“You need to find your tribe.”Blond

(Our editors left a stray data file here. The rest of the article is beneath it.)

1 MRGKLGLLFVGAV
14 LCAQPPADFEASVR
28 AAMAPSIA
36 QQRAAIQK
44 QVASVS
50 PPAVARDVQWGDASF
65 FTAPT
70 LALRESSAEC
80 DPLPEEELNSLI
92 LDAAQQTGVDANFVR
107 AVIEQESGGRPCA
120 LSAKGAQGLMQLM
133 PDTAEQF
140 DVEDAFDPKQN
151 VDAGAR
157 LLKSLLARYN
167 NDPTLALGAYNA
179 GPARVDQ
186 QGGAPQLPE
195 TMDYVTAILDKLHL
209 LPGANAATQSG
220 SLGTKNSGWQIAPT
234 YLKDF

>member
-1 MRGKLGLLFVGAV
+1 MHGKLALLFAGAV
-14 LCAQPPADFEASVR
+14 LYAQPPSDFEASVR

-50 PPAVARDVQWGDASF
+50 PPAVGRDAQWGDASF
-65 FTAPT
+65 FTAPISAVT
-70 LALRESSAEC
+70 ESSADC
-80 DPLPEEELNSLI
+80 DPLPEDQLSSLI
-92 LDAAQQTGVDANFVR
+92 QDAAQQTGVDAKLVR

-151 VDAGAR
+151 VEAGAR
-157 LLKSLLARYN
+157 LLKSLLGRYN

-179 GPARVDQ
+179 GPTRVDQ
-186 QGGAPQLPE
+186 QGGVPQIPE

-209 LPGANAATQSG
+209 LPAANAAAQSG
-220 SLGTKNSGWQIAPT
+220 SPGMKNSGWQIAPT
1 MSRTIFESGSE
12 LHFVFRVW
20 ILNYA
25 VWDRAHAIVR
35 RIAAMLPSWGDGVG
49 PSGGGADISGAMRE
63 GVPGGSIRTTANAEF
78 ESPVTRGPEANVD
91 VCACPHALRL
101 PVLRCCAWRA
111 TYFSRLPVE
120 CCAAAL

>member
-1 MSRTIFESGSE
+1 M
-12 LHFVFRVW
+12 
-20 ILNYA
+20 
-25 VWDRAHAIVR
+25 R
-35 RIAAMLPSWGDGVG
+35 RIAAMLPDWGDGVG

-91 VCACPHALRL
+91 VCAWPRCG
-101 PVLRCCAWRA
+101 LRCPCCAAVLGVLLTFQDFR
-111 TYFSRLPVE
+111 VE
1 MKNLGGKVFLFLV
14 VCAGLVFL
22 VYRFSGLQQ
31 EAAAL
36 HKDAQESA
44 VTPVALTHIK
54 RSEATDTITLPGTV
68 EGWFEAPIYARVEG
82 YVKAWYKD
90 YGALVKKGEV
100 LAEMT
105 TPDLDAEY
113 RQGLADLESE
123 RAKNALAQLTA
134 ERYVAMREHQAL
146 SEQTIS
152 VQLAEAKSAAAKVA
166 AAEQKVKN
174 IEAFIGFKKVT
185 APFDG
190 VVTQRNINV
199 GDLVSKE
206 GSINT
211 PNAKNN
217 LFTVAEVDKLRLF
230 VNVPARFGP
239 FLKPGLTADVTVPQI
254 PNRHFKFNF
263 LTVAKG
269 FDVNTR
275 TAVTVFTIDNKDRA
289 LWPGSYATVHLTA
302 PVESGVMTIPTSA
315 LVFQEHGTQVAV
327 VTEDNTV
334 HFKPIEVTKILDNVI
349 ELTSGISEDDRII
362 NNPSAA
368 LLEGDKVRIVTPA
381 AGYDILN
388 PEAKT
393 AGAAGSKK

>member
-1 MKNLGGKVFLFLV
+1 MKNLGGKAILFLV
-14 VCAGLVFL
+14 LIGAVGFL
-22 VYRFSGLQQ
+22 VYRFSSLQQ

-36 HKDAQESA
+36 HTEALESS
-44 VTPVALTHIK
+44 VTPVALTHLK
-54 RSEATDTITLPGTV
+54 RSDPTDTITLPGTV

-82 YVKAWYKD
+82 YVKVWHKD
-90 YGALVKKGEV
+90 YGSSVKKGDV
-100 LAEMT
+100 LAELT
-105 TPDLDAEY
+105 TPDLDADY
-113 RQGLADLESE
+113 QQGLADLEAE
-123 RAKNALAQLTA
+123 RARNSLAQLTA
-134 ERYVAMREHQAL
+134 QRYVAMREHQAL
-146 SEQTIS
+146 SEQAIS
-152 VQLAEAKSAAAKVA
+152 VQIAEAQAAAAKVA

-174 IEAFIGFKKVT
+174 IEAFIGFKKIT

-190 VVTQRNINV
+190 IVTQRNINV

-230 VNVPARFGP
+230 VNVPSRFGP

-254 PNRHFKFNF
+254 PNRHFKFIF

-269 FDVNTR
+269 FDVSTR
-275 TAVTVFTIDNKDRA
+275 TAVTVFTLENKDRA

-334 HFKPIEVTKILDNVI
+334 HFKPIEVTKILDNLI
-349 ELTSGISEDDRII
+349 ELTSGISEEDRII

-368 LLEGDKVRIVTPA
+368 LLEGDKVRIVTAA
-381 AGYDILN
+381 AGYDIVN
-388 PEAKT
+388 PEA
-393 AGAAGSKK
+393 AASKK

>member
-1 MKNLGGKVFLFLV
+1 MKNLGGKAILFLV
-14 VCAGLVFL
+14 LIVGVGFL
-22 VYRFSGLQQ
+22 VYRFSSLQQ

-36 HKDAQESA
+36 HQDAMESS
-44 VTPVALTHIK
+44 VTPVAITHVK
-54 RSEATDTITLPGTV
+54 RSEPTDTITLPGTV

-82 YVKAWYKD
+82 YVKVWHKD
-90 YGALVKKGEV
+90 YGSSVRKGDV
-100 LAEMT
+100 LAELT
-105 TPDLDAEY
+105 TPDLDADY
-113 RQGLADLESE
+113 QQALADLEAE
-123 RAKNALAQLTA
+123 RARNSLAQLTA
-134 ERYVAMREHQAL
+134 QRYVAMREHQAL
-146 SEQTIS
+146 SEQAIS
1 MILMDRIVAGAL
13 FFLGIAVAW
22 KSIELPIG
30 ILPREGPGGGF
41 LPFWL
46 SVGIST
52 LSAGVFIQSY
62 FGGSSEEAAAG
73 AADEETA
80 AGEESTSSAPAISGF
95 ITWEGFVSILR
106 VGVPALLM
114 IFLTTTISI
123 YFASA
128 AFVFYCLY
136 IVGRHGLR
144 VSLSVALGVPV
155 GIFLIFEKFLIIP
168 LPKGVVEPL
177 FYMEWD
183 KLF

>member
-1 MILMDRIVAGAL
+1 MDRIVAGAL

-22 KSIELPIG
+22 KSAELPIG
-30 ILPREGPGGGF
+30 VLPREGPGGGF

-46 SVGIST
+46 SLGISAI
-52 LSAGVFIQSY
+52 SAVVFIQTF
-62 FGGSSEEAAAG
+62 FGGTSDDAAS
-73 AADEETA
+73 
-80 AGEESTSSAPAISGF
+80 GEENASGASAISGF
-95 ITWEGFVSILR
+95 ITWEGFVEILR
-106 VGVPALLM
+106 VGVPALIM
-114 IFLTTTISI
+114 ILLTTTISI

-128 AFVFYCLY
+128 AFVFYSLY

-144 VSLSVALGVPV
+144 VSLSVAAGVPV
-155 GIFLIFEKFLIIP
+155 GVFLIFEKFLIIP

“Beguiling, aren’t you?” Kate is asked early on, and that is an apt description for True Things, with its exclusively female perspective exploring the heady and unsettling experience of being derailed by a toxic relationship. Director Harry Wootliff’s approach is constructed around subjectivism, so we learn very little about Kate’s ex-con lover, only identified as “Blond”. The audience is likely more primed now than when the book was released in 2010 immediately to recognise Blond’s manipulative gaslighting, but Kate is not presented a victim — she has agency in choosing to stay and to pull away, and we know her perspective is unreliable as she uses him to escape her own frustrations. This is clearest as we watch her dance uninhibited in a Spanish nightclub, dancing only for herself, and so we see the dancefloor deserted. Early on, it is achieved through editing, with a week vanishing suddenly since Kate’s life is stagnant when separated from Blond, which is why she finds herself returning to him. Its depiction of female lust is appropriately devoid of the male gaze — both the director and cinematographer are women — instead capturing subjectively intimate moments. Shot in the Academy ratio, the close-cropped square frame is at first claustrophobic but its shifting focus reflects Kate’s own headspace, without the distraction of elements in the wider frame. True Things contains a multitude of wonderful subtleties, carried by Ruth Wilson’s understated realism, which makes its lack of substance all the more frustrating. Wootliff plainly wants the viewer to insert their own experiences but that makes what is actually present more ephemeral.